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Several families of taxonomies have led to potentially large instances (e.g. more than a few tens of kilobytes, up to several gigabytes).

The taxonomy currently known as having this characteristic are:

Note: the European taxonomies are intended to be used by all countries of the European Union, and more.

The size of these instances are typically due to lists of details for things like loans, financial products or assets.

Some tests have been made and led to difficulties. The topic has been discussed in the XBRL International conferences of Abu Dhabi (reference needed????) and Yokohama (reference needed????). The subject is tackled by the XBRL International, in the Standards Board and Best Practices Board.

A Working Groupe Note has been published by XBRL International, proposing mainly to adopt a streaming solution and proposing adequate structure of XBRL instance.

This Wiki is a forum where this topic can be freely discussed.

Types of difficulties

Several difficulties may happen at different stages when processing instances, when:

  • loading the taxonomy
  • generating the instance
  • signing the instance
  • transmitting the instance
  • parsing the instance
  • validating the instance
  • checking business rules
  • reporting errors
  • rendering the instance

Loading the taxonomy

In some case big instances correspond to big taxonomies.

When a Data Point Model appears in instances (case of highly dimensional taxonomies), instances are bigger than for moderately dimensional taxonomies, where some dimensional aspects are hidden. This large set of dimensional elements leads to big taxonomy.

Sometimes, it is necessary to chop a taxonomy in several entry points to avoid too big DTS, this is the case of the CORE taxonomy which had to be chopped in four parts.

In the case of multi-lingual taxonomies, like the European ones, existence of labels in several languages also inflate the size of the taxonomy. Care must be taken to include only used labels in a given country (there are 24 languages in the European Union, plus Norwegian and Icelandic).

Generating the instance

The FRIS document put constraints on the ordering of units and contexts that should appear before facts, but this rule must be relaxed because it hinders the streaming of the instances.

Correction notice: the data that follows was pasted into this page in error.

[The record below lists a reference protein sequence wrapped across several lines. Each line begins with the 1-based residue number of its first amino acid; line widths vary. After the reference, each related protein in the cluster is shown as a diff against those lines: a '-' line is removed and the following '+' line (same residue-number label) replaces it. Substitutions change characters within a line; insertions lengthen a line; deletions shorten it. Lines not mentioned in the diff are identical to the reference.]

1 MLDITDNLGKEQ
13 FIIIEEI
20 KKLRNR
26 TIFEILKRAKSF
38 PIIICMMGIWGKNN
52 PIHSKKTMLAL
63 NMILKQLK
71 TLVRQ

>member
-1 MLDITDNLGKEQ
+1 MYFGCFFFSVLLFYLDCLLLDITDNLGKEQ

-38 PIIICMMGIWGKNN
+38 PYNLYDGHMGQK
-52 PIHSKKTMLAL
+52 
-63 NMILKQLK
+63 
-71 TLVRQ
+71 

This aspect is covered by the Working Group Note.

Signing the instance

Typically, supervisors request the signing of the transmitted instances to fulfil integrity and non-repudiation.

Sometimes, it is also necessary to crypt the instance to fulfil confidentiality.

Security tool may have limitation and adequate tools must be used.

It could also be possible to sign or encrypt a compressed file but this would mean to have a canonical compression algorithm.

More work needed

Transmitting the instance

Sending a multi-gigabyte document may cause difficulty but should be possible (technolgies exist to exchange video files of several gigabytes).

It is possible to transmit a compressed file that should be much smaller, due to the large compression factor of XML / XBRL files.

Parsing the instance

This aspect is covered by the Working Group Note.

Validating the instance

In this section, validation mean enforcement of the rules defined in XBRL 2.1 and XBRL Dimensions 1.0.

For the memory aspect, such a validation may be done fact by fact, with no need to keep the information in memory.

For dimensional validation, the context (or a representation of it) must be accessed, it is thus necessary to keep contexts-related information available.

Checking business rules

Business checks are typically exercised through assertions (defined by the XBRL Formula specifications).

This is a difficult point for XBRL processors that spend a lot of time for this processing.

Software providers may propose optimisations in the expression of formula (for example, suppressing unneeded filters, factorizing filters used several times or putting expressions in variables).

To process assertiosn all information of the instance must be accessible.

Reporting errors

Rendering the instance

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